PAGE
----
Free Term Paper: The Trade of Prostitution
Prostitution means exchange of sex services for money. It is a trade that generates $100billion yearly across the globe (Kovari & Pruyt, 2012, p.1). The factors that shape the trade of prostitution, practices and behaviors towards the trade vary a great deal from one society to the other depending on cultural, social and political structure of the society.
There are countries that legalize the The Trade of Prostitution while other criminalizes it based on assessment of the adverse effects and benefits of legalizing or criminalizing the act. Those who are for criminalization of the practice hold on to the fact that prostitution is immoral and it leads to the spread of venereal diseases. Additionally, the practice is known to increase the rate of related crimes including drug trafficking, rape, violence and human trafficking.
On the other hand those who are for the legalization of prostitution argue that the move will help to ensure that women get proper healthcare to reduce spread of diseases. Decriminalization also offers opportunities for effective protection of commercial sex workers against poor working conditions, violence and rape. The extent to which cultural, economic, political and social factors affect attitudes towards the practice as well as its legal status are discussed with relevance to Nigeria (where prostitution is illegal) and Netherlands (where prostitution is legal).
The main reason for choosing the two countries for prostitution study is based on the difference in legal status of the practice in the Netherlands and Nigeria, which motivates researchers to examine the reasons behind the differences. In Netherlands, prostitution is legitimate and not in Nigeria. By evaluating cultural, economic, political and social settings in relevance to prostitution in the two countries, the different attitudes towards the practice can be explained.
Additionally, the two countries vary a great deal in terms of political, social, cultural and economic factors thus, offering a chance to visualize on the differences on prostitution perceptions. In Netherlands, The Trade of Prostitution is as old as the country itself but it was legalized in 2000 when the ban on 1911 brothels was lifted. New regulations also sought to cub coercion onto the practice, protect kids from child prostitution and encourage sex workers to seek legal assistance, reduce human trafficking rate for the trade and to decriminalize prostitution (Pakes, 2003, p. 2233).
In Netherlands, the trade also occurs in different forms the most common form being window prostitution. This is characterized by women posing in street building windows exposing their goodies to passersby. The other rampant form of prostitution is escorting. The long history of the practice in the country despite many attempts to restrict it suggests that different factors including political, cultural, social and economic conditions could offer an explanation to the endurance of the practice as well as its recent decriminalization.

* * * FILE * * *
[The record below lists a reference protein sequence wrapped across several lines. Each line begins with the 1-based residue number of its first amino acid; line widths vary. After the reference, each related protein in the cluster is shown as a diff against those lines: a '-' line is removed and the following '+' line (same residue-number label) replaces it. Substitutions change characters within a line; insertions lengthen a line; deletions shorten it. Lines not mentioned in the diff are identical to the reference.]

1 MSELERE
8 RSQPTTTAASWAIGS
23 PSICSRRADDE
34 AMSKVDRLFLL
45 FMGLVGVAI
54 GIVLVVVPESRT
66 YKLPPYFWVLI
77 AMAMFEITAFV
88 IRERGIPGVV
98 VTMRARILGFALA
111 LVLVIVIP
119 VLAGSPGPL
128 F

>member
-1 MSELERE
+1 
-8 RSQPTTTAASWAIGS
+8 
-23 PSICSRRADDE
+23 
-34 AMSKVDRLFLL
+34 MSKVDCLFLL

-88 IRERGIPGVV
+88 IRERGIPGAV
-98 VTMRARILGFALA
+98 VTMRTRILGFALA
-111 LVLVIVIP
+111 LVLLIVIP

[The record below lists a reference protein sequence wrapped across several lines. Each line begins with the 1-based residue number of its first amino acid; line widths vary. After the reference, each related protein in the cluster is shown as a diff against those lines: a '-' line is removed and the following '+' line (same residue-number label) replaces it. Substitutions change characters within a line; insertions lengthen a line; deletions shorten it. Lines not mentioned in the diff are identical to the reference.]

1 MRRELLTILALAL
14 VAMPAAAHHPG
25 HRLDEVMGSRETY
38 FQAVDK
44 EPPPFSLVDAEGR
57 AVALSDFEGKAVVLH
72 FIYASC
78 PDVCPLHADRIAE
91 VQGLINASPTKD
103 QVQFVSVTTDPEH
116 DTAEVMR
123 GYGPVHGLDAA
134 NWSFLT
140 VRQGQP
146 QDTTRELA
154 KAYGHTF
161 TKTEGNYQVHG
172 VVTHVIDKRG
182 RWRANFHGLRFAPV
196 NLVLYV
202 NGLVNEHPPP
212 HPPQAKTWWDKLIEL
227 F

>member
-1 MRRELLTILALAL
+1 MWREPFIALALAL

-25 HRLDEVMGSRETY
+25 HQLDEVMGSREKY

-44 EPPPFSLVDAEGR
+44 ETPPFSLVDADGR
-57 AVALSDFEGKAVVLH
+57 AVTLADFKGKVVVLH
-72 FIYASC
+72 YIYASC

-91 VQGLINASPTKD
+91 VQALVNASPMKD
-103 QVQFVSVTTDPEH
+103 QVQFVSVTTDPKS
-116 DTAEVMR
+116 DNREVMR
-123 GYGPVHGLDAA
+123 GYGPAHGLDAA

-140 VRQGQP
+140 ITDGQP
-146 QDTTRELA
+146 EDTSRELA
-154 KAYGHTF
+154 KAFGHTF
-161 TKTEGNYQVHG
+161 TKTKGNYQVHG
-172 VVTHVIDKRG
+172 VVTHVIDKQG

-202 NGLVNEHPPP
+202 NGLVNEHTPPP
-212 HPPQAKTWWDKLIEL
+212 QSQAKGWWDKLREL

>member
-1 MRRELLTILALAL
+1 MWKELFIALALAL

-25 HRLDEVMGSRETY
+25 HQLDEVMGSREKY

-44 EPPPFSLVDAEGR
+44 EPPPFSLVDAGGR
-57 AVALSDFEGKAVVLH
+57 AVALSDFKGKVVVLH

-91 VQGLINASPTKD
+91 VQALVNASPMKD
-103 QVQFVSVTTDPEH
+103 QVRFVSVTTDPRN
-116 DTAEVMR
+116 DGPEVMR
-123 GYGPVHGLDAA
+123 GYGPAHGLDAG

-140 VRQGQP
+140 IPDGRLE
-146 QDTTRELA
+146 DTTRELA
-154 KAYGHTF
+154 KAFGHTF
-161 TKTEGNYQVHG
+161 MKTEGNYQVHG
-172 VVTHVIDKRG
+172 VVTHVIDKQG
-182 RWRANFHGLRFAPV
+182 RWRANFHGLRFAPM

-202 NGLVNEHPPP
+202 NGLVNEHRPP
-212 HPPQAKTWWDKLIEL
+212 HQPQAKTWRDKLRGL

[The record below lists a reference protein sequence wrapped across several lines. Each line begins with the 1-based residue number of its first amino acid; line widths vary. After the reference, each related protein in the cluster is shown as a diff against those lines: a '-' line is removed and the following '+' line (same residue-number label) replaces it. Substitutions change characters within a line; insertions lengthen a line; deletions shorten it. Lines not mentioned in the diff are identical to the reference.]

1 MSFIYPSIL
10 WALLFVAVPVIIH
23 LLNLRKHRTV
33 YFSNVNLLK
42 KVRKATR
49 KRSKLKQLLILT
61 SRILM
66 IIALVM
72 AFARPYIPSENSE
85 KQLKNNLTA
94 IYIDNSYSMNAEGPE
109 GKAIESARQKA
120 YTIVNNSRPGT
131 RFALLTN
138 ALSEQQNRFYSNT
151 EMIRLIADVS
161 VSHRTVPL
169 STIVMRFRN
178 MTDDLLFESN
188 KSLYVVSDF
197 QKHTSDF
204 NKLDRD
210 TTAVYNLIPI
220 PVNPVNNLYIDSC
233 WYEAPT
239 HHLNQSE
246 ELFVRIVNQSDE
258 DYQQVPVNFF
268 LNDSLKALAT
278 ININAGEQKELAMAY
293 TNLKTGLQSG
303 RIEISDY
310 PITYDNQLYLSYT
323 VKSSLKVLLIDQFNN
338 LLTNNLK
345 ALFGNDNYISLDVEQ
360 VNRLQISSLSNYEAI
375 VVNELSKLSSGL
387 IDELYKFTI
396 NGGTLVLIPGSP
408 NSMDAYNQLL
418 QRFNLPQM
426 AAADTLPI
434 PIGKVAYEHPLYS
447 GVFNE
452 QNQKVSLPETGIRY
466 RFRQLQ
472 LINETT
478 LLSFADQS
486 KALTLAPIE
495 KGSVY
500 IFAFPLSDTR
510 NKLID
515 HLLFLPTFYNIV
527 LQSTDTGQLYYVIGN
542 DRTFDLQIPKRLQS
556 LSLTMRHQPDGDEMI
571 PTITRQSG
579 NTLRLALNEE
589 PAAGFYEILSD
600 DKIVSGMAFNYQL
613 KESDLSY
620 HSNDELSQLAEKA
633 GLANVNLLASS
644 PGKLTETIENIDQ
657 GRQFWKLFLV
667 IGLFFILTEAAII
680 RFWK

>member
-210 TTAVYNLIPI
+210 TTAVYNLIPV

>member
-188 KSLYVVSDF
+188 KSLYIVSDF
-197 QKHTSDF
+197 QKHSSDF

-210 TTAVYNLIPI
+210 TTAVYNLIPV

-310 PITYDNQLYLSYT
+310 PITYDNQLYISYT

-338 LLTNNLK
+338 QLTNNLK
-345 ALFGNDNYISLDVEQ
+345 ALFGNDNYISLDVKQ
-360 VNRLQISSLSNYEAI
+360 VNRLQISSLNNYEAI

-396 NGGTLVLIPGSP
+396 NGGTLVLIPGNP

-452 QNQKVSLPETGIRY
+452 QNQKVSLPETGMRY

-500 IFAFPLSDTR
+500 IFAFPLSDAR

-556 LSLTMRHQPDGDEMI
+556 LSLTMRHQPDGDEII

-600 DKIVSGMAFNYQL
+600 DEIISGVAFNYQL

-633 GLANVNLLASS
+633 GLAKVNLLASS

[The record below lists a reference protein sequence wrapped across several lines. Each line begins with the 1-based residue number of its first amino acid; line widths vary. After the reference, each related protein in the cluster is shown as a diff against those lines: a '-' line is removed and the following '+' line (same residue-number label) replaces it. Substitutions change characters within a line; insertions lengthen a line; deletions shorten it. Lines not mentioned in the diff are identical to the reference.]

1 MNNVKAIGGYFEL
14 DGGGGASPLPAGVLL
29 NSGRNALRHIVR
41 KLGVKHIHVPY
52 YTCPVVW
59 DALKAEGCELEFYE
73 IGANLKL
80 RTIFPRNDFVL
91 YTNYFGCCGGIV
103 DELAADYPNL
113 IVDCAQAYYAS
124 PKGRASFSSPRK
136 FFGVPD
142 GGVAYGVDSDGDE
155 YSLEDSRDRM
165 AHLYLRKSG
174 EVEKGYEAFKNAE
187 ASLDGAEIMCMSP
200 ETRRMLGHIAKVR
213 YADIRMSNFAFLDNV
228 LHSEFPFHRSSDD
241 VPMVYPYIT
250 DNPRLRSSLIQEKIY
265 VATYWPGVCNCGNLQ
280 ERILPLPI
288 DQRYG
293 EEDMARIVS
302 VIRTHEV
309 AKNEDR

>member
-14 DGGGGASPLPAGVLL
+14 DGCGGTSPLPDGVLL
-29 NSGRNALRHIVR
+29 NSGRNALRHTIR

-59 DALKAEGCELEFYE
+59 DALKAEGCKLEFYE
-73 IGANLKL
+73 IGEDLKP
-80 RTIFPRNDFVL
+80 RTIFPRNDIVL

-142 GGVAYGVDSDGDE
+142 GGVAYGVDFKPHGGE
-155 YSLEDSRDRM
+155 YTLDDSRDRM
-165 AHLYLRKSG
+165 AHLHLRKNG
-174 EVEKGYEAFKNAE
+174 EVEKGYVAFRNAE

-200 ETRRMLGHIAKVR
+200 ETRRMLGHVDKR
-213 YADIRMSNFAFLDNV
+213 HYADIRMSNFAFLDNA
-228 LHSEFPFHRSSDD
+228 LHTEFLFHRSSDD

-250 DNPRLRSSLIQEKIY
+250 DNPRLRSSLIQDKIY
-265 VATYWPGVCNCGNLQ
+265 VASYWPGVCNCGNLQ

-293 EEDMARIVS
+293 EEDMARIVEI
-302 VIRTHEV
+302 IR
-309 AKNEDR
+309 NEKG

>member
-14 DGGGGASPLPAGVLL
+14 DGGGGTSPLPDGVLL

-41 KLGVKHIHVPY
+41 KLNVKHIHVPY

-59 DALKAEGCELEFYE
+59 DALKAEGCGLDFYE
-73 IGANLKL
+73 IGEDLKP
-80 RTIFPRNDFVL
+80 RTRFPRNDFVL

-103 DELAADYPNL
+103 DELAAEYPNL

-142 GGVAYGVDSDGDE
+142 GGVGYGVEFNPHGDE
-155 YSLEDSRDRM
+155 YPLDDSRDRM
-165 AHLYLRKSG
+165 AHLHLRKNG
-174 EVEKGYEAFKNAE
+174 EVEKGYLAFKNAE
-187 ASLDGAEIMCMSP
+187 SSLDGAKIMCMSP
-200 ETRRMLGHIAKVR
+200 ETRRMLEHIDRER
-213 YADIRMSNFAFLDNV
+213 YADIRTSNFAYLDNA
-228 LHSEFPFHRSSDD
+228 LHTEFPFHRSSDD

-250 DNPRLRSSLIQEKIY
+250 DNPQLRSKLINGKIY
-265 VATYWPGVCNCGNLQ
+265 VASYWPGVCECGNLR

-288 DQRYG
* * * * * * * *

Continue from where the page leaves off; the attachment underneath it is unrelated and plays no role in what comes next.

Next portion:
In Amsterdam’s red-light district, the practice takes place like any other business thanks to the cultural tolerance in the country. In the year 2000, prostitution was legalized in Netherlands but the history of the trade can be traced back to the country’s origin. The Dutch’s are known to have a tolerant attitude towards prostitution and it originates from their belief that criminalization of the act wouldn’t put an end to the business.
For instance, one by law of 1413 stated that sex workers are essential in commercial cities including Amsterdam and therefore, authorities in the cities would not ban brothels (Abrams, 2009, p. 6). Additionally, it seems that the church in the country condoned sex workers. Changes in regulation also took place in the 16th century because of Calvinism influence and later on the Napoleonic era that condemned and banned keeping of brothels.
Even so, the practice survived despite ban of brothel keeping because individual sex workers walked free. Tolerance to the practice in Amsterdam also has its roots traced to the country’s commercial and maritime culture of the 17th century. By mid-17th century, Amsterdam had grown from a small town of 14,000 inhabitants to an economic center of more than 200, 000 people.
Prostitution in the country also thrived naturally as part of the country’s commercial culture because wealthy seamen and merchants were more than willing and capable of paying for the services. Additionally, specific social conditions in the country might have played a very crucial role in encouraging the practice. Amsterdam for example has a history of tolerating immigrants and offering security to minority groups. Many communities in the state including Chinese, Italians, Jews, Huguenots and Germans sought refuge in Amsterdam following the harassment and harsh conditions back home (Abrams, 2009, p. 6).